Book Review: Warlock Holmes: The Finality Problem by G.S. Denning

I received a review copy from the publisher. This does not affect the contents of my review and all opinions are my own.

Warlock Holmes: The Finality Problem by G.S. Denning

Mogsy’s Rating: 4.5 of 5 stars

Genre: Fantasy

Series: Book 5 of Warlock Holmes

Publisher: Titan Books (August 5, 2020)

Length: 400 pages

Author Information: Website | Twitter

Until I read this, I didn’t realize how much I needed the laugh. Also considering The Finality Problem is the fifth book in the Warlock Holmes series, I was pleased to find this was one of the funniest and most entertaining installments yet!

Picking up from the end of the previous book, The Finality Problem begins with an agitated John Watson feeling quite lost and cast adrift following his ban from 221B Baker Street, which Warlock Holmes had enacted for his partner’s own safety. Furthermore, the wizard had taken an extra step and soul-bound Watson to a wealthy wife he cannot stand, in the hopes that his new domestic duties would keep him out of trouble, but that plan soon proved to be unsuccessful. Now that his eyes have been opened to the magical world, nothing can keep Watson from seeking out his own supernatural cases to solve. After all, in this humorous retelling by G.S. Denning, it is Watson who is the real brains behind the operation while Holmes is a dopey but well-meaning demonologist detective who often stumbles into his successes by accident.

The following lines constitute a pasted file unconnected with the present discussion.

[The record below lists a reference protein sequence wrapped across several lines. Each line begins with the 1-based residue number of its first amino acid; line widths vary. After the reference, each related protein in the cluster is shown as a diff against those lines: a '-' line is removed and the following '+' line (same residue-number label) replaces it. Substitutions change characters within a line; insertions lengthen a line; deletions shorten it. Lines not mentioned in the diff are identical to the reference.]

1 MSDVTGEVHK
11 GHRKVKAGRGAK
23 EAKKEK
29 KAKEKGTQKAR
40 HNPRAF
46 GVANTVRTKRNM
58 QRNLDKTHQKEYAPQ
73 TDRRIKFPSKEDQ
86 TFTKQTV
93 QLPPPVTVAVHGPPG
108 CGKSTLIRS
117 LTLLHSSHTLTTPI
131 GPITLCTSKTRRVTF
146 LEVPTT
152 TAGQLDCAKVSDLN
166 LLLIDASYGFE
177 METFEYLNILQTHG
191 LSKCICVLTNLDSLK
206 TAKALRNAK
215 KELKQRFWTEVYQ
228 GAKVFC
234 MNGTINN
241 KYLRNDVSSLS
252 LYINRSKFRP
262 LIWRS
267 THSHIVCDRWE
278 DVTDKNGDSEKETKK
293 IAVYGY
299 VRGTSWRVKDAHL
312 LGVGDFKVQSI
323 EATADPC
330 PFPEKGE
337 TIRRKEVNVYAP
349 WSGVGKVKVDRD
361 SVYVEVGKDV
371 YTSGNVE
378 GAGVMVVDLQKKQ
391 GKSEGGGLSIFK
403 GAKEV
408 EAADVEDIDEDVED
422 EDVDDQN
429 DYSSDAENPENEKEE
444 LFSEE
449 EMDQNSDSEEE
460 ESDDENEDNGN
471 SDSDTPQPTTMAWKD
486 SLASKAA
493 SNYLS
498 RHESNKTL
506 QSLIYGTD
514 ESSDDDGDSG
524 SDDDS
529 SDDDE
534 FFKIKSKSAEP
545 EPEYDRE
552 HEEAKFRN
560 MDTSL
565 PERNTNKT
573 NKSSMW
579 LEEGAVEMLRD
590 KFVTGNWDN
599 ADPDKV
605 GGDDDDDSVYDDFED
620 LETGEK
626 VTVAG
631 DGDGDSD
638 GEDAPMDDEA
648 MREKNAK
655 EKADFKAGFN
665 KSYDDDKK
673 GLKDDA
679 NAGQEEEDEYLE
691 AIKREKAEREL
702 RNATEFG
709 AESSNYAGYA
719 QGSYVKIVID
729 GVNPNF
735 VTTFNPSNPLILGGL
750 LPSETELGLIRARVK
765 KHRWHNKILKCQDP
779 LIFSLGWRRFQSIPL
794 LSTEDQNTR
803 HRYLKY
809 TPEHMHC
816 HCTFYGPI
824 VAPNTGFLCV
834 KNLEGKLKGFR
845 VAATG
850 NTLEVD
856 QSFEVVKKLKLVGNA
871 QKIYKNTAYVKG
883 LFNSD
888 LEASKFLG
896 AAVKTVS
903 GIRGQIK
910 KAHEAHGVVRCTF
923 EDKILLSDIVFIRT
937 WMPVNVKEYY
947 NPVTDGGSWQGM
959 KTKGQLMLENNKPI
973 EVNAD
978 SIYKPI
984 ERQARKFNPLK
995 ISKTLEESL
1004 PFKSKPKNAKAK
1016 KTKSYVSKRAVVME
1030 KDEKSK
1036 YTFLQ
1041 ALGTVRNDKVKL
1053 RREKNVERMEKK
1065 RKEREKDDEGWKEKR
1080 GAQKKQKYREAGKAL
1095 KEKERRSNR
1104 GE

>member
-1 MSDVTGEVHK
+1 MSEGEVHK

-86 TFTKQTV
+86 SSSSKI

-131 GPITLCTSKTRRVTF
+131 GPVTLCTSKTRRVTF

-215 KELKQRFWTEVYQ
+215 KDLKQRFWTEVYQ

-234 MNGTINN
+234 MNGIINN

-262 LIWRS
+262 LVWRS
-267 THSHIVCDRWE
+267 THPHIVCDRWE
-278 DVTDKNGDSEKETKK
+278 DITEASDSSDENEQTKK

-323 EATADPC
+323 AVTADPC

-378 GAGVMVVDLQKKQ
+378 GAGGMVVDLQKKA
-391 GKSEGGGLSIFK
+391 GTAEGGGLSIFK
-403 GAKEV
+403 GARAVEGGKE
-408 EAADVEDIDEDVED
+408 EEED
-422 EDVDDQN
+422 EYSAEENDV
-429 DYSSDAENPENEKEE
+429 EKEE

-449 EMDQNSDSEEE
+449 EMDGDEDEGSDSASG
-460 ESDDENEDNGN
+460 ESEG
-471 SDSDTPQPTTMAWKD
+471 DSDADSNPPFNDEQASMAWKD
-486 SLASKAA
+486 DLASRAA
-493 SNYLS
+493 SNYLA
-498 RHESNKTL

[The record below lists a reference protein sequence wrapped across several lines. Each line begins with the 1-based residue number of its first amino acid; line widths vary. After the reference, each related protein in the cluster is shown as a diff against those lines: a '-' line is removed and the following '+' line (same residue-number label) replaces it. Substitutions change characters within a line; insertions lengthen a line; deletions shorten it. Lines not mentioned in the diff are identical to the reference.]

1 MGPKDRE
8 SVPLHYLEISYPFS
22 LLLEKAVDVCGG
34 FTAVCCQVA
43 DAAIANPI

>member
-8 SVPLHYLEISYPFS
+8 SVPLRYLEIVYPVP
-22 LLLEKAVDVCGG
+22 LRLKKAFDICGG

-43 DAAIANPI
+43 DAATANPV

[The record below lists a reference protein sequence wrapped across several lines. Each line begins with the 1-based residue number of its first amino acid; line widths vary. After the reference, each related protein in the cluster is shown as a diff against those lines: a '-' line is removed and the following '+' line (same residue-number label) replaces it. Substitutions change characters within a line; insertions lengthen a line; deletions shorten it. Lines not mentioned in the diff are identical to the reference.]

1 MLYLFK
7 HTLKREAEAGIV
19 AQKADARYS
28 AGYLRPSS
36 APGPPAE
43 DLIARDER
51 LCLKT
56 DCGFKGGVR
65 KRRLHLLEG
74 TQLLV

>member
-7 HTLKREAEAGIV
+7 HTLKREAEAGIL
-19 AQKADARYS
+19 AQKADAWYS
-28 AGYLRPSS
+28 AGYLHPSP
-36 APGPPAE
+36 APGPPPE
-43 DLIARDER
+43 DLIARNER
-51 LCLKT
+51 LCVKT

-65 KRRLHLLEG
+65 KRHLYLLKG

Still, what is Holmes without Watson, and Watson without Holmes? The two of them need each other, and despite his partner’s insistence on keeping him away, Watson is determined to prove to he is not afraid of a bit of danger. No sooner had the duo reunited for their next adventure, however, than that conviction is about to be tested. As always, the shadow of Moriarty looms over our characters, which may or may not have something to do with the unleashing of a great terrible evil, heralding the coming of a demon apocalypse.

Once again, it was a joy to return to this uproariously funny series which reimagines Arthur Conan Doyle’s classic characters with a unique and magical twist. Besides the first book, because nothing can beat the original, this might be my favorite one so far. I continue to delight in how Denning has remained true to the source material while still adding plenty of new and original ideas to make this world his own. The version of Holmes and Watson seen here may have a completely different dynamic, but they nonetheless share a bond that is rich and genuine, a point that still comes through despite the series’ lighter, tongue-in-cheek tones. It’s also tempting to underestimate Warlock or write him off to be a complete nitwit, but his protectiveness of Watson in this book reveals a depth of character that’s easy to miss unless you dig deeper.